A great way to save water
LeAnne Ravinale demonstrates the diversion valve she has just installed on Pat Dellin's washing machine drain. Photo: Debbie Bulger
by Debbie Bulger
When Sierra Club member Pat Dellin does her laundry in the summer, she waters her fruit trees. That’s because Dellin, who lives on the eastside of Santa Cruz, has put in a laundry-to-landscape irrigation system.
Constructing her new system was made easier by changes this year to the State plumbing code which now exempts laundry-to-landscape graywater systems from construction permitting. More complicated graywater installations, such as using drain water from bathtubs and showers, do require a permit.
Dellin learned about using graywater from her next door neighbor, LeAnne Ravinale, a certified graywater installer who works with Love’s Gardens. Since Pat was already environmentally aware and has solar panels on her roof and a permeable patio area in the backyard instead of concrete, installing a laundry-to-landscape system was just the next step.
When asked why she put in the water-saving system, Pat joked, “So I could keep up with my neighbor—not really! I like to use as little water as possible.” Laundry-to-landscape systems typically cost about $1000, however; Pat has reduced the cost somewhat by doing some of the work herself under LeAnne’s guidance.
How it works
When wash water is used on landscaping, the homeowner must take care that the water does not contain bleach or other laundry products that could harm plants. Water from washing diapers or infectious material must go into the sewer line. The diversion valve should be clearly marked so that anyone using the washing machine (housesitters, relatives) knows how it works and what products can and cannot be used. Many installers are happy to supply a list of safe laundry products. Not all products labeled as “green” are appropriate to use on landscaping, so it is wise to check the ingredients. For example, sodium-based products should not be put on plants.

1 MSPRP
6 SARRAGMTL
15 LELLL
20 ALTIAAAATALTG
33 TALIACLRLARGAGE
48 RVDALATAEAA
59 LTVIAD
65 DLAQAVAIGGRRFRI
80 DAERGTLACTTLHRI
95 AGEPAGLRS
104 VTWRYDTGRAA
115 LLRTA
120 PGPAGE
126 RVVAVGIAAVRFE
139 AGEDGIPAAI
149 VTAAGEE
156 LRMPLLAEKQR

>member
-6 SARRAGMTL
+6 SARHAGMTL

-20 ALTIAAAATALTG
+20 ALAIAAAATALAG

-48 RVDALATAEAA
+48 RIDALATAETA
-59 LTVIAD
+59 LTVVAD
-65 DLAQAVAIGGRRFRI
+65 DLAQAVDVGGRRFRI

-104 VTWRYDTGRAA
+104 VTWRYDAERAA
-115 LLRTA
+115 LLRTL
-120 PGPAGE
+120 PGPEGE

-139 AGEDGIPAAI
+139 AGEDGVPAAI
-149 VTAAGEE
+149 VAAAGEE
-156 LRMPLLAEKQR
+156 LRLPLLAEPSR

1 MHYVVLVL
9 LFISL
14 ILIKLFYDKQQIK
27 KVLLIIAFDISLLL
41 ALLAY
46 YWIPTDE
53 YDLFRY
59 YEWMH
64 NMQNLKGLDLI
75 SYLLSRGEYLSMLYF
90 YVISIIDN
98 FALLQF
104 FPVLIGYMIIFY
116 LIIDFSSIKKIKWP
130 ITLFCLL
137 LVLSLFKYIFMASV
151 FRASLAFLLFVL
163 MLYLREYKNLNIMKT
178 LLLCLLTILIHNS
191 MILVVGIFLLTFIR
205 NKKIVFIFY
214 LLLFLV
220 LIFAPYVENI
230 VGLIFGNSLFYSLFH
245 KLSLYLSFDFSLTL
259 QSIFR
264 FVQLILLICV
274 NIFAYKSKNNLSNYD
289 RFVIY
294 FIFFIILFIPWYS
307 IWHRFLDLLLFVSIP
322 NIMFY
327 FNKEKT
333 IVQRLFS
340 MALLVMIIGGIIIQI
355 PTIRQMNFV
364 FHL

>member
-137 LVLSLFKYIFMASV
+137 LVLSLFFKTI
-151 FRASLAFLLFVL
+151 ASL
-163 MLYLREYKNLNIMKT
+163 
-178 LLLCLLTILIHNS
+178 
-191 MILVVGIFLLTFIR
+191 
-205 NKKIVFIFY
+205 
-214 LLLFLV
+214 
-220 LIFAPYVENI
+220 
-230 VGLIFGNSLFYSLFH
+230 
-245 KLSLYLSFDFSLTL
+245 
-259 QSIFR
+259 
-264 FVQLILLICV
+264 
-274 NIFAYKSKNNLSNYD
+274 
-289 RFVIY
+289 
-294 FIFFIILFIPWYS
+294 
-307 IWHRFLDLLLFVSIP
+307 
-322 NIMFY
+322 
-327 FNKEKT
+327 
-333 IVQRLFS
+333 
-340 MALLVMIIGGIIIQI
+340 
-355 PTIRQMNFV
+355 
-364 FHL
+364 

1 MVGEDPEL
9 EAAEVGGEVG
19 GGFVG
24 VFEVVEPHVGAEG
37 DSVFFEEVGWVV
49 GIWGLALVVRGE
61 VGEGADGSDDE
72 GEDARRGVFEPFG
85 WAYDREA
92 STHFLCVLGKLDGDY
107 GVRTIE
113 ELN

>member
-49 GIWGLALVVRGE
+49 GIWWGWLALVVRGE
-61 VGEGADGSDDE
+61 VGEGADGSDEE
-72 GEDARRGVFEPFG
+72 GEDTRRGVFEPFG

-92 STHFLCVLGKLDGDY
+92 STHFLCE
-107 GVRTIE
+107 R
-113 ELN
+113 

Pat Dellin holds a plum she has just picked.. Photo: Debbie Bulger
During the rainy season when the ground may be saturated, less water would be diverted to the landscape, since graywater can’t be stored for more than 24 hours. The system must be designed correctly so water doesn’t pool and attract mosquitoes. Graywater can’t be used in a sprinkler or sprayed but can be used in drip irrigation if filtered.
Laundry-to-landscape systems can be installed in a day. LeAnne received her training through the Green Gardener Certification program which was the recipient of Stimulus Funds from the Federal Government. The grant was to provide graywater training to landscape and plumbing professionals in Monterey and Santa Cruz Counties. The Green Gardner Graywater Training Program in Santa Cruz is a partnership between the Santa Cruz County Workforce Investment Board, Cabrillo College, the Watsonville Adult School, and Ecology Action.
Graywater is defined by the State of California as all sink, shower, bath, and laundry water. Kitchen, dishwasher, and toilet water are considered to be “black” water and cannot be used in the yard. Reusing graywater reduces the demand for drinkable water and contributes to water conservation.
Using graywater can help you achieve a “water neutral garden.” It is an important component along with drip irrigation, native and drought tolerant plants, and rainwater harvesting. The Soquel Creek Water District started offering rebates for graywater installation on July 1 of this year. To date other local jurisdictions have not followed suit.
For detailed information for both Monterey and Santa Cruz residents including how to obtain a permit, if needed, and what to expect from a professional graywater consultation, check the Ecology Action website, www.ecoact.org/Programs/Pollution_Prevention/Graywater.